Shining Sumac reds contrasted against Tulip Poplar pale yellows have suddenly appeared after some showers and much cooler mornings for our hometown where fall is running late where forests are in no hurry to shed their leaves for winter.

Many times over the past year and more I have driven along East Highway 25/70 past where used to stand the Wood Products manufacturing plant and saw bales and piles of what looked like assorted plastics.

It has only been this year after chatting with Bill Williams did I find out about Fred Myers Jr.’s interesting new business. I have followed Fred’s career since he managed the Newport Detroit Gasket plant. He later helped move the facility out of state when the owners sold it.

I helped Bill get folks together for a presentation from the Tennessee Resource Conservation and Development Council of which Bill is past president.

Fred could not deal with full retirement more than a few weeks, while his mind kept whirling about his next project beyond gasket manufacturing. He had worked as a consultant many years with a Mexico company that did gasket production.

Fred is fortunate to have his entire family involved including the strong interest and capabilities of his son-in-law Robert Thacker, who is chief operating officer of Myers Diversified.

I like the company motto: “Doing all we can to keep from filling the landfill.” As you know, landfill construction, operations are immensely expensive and Cocke County is not likely to ever build another one.

Before acquiring the former Wood Products site and buildings, Fred and family began their endeavor in October 2017. They soon had as customers ConAgra, English Mountain Spring Water, American Appliance, Ball Corporation and have since added other industries, which deal daily with disposing of tons of waste plastic and certain cardboard recyclables.

For example, I did not give much thought to the recycling and reuse of shrink wrap and banding for boxes and shipping.

Myers also works closely with the Cocke County Landfill. County Mayors Crystal Ottinger and Roland Dykes III are also keen on reducing waste impact on the landfill as a way to save taxpayers’ money.

“We work closely with Chan Hembree, who supervises the landfill,” said Myers. Myers Diversified also helps schools recycle by picking up their waste paper, plastics, and cardboard. The children see this and learn the value of reducing the waste streams into the landfill.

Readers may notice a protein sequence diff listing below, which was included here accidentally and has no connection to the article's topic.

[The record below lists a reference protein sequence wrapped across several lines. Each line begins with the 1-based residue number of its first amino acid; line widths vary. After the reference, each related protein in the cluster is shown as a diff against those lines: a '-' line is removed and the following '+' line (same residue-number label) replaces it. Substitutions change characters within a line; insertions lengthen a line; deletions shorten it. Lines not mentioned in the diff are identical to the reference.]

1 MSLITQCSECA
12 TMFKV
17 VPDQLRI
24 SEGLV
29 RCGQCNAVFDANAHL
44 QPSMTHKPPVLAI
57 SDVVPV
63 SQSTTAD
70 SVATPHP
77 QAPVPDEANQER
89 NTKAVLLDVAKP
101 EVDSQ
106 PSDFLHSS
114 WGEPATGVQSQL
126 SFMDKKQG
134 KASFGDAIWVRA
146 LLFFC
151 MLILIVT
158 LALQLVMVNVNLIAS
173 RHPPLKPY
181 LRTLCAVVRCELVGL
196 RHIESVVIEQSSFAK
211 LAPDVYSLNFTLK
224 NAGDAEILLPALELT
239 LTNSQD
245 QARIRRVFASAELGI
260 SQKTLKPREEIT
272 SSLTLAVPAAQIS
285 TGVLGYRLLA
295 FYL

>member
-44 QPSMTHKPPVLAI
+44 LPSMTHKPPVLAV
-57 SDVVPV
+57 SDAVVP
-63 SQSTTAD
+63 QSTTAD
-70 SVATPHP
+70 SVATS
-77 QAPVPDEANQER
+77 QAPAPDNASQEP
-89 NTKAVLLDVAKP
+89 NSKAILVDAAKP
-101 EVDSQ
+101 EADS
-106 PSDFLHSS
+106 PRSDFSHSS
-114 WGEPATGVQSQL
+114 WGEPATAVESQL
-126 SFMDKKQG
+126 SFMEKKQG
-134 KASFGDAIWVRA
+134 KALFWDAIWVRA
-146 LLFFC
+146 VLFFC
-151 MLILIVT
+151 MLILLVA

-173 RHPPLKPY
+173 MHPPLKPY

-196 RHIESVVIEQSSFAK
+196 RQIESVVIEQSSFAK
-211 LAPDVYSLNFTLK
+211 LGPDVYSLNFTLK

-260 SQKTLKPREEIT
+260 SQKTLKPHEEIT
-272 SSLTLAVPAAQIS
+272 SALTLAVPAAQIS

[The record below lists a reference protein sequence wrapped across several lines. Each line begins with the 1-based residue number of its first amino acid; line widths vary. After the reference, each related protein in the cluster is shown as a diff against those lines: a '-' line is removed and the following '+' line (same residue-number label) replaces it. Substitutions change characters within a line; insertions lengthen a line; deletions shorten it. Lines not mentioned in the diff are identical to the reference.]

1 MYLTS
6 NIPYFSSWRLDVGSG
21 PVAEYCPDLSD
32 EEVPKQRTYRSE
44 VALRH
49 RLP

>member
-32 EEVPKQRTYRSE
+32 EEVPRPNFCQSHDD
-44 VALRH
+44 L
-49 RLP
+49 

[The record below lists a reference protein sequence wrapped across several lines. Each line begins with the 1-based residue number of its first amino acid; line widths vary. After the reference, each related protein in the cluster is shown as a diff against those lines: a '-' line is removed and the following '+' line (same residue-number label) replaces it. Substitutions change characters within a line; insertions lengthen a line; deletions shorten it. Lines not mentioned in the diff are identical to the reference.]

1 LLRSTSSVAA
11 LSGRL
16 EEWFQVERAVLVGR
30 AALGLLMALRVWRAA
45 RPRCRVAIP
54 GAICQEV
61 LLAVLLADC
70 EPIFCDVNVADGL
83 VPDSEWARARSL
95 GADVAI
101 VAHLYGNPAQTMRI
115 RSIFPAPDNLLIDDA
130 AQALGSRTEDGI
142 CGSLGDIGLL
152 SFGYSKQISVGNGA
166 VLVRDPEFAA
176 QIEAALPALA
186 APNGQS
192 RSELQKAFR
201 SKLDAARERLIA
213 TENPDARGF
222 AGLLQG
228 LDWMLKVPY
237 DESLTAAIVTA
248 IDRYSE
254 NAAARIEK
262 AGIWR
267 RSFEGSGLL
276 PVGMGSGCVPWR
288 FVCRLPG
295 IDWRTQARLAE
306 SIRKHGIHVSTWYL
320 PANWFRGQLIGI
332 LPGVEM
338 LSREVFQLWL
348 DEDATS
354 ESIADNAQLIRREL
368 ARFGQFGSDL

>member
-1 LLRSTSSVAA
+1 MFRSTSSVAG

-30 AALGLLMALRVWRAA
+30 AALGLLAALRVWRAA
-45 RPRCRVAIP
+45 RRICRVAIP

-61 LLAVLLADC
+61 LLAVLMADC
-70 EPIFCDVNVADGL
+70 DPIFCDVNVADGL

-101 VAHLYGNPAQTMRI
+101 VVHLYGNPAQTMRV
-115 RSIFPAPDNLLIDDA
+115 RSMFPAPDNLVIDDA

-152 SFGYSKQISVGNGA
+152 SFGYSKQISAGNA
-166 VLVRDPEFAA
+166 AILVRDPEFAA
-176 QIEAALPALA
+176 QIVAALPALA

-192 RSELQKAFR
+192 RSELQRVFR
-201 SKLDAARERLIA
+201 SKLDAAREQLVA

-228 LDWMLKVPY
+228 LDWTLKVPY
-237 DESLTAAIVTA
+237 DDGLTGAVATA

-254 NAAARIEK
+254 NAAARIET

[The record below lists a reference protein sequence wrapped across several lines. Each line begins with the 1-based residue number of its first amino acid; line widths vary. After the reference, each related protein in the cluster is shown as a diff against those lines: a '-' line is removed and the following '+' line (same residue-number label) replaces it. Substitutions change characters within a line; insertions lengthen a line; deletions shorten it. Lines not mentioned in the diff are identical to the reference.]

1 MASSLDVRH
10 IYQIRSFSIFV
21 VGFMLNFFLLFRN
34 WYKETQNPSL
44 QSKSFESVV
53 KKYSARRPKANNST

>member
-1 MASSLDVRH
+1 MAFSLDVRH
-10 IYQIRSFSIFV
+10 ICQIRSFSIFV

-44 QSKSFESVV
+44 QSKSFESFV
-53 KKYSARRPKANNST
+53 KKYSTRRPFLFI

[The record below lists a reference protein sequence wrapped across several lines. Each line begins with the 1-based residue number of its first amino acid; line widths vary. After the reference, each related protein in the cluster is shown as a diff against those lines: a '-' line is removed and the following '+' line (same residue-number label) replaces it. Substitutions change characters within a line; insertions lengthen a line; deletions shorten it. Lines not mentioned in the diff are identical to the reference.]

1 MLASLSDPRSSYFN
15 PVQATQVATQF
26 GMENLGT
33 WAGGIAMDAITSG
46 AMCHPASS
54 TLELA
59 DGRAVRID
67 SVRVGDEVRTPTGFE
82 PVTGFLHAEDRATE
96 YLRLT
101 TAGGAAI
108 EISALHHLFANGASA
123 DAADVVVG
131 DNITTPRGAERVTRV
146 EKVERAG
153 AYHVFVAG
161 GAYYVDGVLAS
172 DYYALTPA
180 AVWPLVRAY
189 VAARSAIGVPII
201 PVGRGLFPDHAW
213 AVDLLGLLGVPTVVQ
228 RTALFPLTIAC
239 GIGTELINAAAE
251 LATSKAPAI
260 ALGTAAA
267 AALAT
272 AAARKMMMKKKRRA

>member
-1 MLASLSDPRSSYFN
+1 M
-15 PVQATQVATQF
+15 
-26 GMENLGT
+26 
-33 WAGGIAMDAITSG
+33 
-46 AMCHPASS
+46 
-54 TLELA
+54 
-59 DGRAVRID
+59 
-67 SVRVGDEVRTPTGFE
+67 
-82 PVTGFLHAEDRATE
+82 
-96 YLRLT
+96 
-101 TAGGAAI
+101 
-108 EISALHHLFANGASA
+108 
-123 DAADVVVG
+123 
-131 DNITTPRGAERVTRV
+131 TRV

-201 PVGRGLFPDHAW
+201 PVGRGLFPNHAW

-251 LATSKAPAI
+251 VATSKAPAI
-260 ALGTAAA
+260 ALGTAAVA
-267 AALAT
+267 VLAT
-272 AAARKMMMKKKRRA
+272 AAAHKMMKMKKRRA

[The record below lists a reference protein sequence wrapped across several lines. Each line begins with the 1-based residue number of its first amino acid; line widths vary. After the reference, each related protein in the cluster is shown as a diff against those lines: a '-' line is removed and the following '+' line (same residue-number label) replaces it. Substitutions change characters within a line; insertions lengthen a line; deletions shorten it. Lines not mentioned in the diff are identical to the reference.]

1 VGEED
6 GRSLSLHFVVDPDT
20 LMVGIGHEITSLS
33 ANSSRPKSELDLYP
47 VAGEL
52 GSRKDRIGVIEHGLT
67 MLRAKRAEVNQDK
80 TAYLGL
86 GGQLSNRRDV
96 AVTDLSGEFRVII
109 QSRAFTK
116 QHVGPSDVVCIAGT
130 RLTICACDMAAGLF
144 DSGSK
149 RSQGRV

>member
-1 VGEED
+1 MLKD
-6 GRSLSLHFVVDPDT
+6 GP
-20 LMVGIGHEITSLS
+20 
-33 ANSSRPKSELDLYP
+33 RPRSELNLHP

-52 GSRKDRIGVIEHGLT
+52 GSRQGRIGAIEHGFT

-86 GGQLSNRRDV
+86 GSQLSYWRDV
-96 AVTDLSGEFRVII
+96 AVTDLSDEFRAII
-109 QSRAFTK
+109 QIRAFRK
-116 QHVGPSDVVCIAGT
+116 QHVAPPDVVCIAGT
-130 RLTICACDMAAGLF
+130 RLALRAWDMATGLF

I learned this about one big problem of certain waste: those tough plastic bands. “We don’t want banding in the landfill. It damages the county equipment,” said Myers. “Keep it out of the landfill.”

Mayor Crystal told everyone during our recent tour of the recycler, “We are proud of their efforts. It is a big factor in waste reduction. They are a good partner with the county.”

The Myers family effort has earned Myers Diversified a natural resource award presented in early October by Williams on behalf of the Smoky Mountain Resource Conservation and Development Council. The council applauds Myers for protecting Tennessee’s ecological assets such as rivers, streams, lakes, Martha Sundquist State Park and other public lands.

I learned a lot about the challenges of recycling especially as I try my best to recycle. About a year ago I noticed that county convenience centers stopped accepting paper. Mayor Crystal explained that many people who used to buy the loose paper no longer do because prices paid for newsprint, and loose paper dropped so low.

Sonoco Products is a big buyer of cardboard, which it recycles in its Newport plant to make various cones and shapes. Robert Thacker said that Sonoco might recycle a million to 1.5 million pounds per year.

“We ship a couple of loads of cardboard every week, ten truck loads per week,” said Robert. These are 53-feet long trailers so you can imagine the tons of such paper being kept out of the landfill. “We drop metal cages at various businesses to pickup recyclables.”

Although there is no value most of the time to small recyclers such as Cocke County and Newport, schools and individuals still accept books, newspapers, and magazines that get shipped to WestRock Recycling of Knoxville. This company has paper mills that can use the recycled fibers at least five times.

I plan to revisit Myers recycling facility soon to learn more. But it does look like Fred did the right thing getting off his couch and putting that sharp brain back to work to help our community.

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